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Botanical name: Aster spp
Common name: Aster, michaelmas daisy, starwort, frost flowers
USDA zones: 3 to 8 (find your zone)
Water requirement: Although somewhat drought tolerant, asters do best in well-drained soil.
Light requirement: Full sun to partial shade
Mature size: Ranges from 4 inches high (dwarf varieties) to 4 feet high
Benefits and tolerances: Asters can be susceptible to quite a few problems; choose a disease-resistant variety.
Seasonal interest: Blooms in the fall
When to plant: Early fall or after the last frost of winter
Distinguishing traits: The aster was named after the Greek word for "star," due to the flower's star-like shape. It has a bright yellow center that is made up of tiny flowerets. The flowers range from about 1/2 inch to about 3 inches in diameter.
Because there are so many different species, the size of the plant varies from dwarf to tall. The flowers vary in size too and come in colors that include white, purple, pink and red.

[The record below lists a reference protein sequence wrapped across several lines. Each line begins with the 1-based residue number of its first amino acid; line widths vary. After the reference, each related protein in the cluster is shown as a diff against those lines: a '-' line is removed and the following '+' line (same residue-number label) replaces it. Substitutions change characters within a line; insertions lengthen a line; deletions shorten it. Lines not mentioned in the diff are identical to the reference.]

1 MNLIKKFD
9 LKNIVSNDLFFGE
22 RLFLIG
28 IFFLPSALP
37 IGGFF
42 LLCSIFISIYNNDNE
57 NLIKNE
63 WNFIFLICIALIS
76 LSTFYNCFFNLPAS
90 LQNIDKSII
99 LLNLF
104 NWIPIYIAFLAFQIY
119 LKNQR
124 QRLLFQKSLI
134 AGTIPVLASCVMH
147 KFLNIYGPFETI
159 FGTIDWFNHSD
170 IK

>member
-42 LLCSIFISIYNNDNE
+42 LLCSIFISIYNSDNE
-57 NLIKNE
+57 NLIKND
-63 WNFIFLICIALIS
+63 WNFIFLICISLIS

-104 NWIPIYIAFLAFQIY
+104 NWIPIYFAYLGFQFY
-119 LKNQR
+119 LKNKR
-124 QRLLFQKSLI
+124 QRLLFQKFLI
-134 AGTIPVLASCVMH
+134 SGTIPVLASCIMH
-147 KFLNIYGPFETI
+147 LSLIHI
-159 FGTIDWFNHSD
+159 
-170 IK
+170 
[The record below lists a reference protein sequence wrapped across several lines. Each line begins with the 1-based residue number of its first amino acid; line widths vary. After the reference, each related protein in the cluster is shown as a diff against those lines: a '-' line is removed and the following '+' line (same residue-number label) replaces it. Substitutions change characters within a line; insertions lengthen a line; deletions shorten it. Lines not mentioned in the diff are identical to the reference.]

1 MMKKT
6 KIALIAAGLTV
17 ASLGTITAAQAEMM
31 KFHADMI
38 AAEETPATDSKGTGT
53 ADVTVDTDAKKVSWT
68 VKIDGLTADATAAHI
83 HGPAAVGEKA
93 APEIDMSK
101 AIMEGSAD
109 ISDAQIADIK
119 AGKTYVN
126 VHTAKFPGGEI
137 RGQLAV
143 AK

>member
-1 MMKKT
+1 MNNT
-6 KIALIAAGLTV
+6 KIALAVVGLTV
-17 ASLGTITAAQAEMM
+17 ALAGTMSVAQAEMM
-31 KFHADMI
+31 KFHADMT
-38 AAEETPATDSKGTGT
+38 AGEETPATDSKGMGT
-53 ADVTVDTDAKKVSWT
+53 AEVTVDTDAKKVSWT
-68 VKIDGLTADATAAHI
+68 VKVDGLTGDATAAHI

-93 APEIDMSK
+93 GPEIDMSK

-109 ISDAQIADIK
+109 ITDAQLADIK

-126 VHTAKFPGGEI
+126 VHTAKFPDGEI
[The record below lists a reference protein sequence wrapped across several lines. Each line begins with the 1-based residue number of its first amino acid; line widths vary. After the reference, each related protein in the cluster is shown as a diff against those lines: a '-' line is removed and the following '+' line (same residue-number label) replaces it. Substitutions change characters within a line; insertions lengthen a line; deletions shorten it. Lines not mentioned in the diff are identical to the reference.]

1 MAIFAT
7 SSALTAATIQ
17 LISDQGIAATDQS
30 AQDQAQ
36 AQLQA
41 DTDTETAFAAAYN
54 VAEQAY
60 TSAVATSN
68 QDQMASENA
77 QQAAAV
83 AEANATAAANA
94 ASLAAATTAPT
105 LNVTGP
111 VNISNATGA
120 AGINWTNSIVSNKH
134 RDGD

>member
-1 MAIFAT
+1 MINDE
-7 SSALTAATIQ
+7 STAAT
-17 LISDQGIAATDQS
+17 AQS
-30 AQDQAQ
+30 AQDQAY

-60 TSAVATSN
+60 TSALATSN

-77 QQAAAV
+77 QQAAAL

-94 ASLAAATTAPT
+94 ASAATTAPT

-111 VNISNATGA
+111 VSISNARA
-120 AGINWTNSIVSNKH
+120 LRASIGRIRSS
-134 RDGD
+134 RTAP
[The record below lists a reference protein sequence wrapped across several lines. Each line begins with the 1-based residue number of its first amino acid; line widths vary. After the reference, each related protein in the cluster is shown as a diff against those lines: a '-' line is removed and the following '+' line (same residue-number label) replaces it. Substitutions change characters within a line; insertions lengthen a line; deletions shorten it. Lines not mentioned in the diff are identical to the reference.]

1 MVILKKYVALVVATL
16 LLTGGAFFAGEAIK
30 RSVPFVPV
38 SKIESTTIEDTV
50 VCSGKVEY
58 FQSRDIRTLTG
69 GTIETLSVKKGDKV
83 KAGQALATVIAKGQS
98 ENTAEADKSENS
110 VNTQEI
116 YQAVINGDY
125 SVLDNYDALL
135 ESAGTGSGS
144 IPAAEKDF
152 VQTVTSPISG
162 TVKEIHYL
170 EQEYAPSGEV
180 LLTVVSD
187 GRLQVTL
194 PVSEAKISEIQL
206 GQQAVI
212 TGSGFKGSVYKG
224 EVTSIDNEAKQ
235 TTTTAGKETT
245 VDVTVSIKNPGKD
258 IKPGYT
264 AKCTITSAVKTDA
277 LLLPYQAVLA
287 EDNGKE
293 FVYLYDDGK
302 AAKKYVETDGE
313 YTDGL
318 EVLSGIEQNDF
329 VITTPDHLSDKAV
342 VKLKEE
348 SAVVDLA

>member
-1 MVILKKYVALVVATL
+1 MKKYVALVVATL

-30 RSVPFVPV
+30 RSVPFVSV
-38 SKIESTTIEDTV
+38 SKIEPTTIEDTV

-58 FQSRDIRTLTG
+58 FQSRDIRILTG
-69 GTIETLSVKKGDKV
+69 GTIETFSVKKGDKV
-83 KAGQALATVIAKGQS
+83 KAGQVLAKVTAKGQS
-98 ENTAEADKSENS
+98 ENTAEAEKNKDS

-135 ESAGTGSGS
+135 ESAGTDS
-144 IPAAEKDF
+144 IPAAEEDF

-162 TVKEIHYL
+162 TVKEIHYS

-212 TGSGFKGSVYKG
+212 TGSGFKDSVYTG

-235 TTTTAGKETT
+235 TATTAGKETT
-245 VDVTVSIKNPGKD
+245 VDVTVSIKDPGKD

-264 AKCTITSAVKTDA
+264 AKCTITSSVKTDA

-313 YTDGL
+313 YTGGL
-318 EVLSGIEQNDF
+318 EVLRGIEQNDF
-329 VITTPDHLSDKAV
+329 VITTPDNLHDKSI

Most aster plants have soft, mounded shapes. They attract butterflies.
How to use aster in the garden: Aster is a versatile plant that works well in all types of gardens, including borders, perennial gardens, butterfly gardens and rock gardens. It also adds beauty to meadows in the fall. Asters come in a range of hues that mums don't, such as blues and purples.
Use the plant as part of your three-season planting plan. If you have a perennial garden you'd like to have blooms in for as long as possible, plant asters throughout it. For a short-lived but spectacular show, plant large borders or swaths with a variety of asters. This will make September one of your yard's most memorable months.
Planting notes: As soon as you see aster plants in the nursery, snatch them up and plant them in late summer or early fall. This will give them a good chance to get established before the first frost, which increases their chances of returning the following year.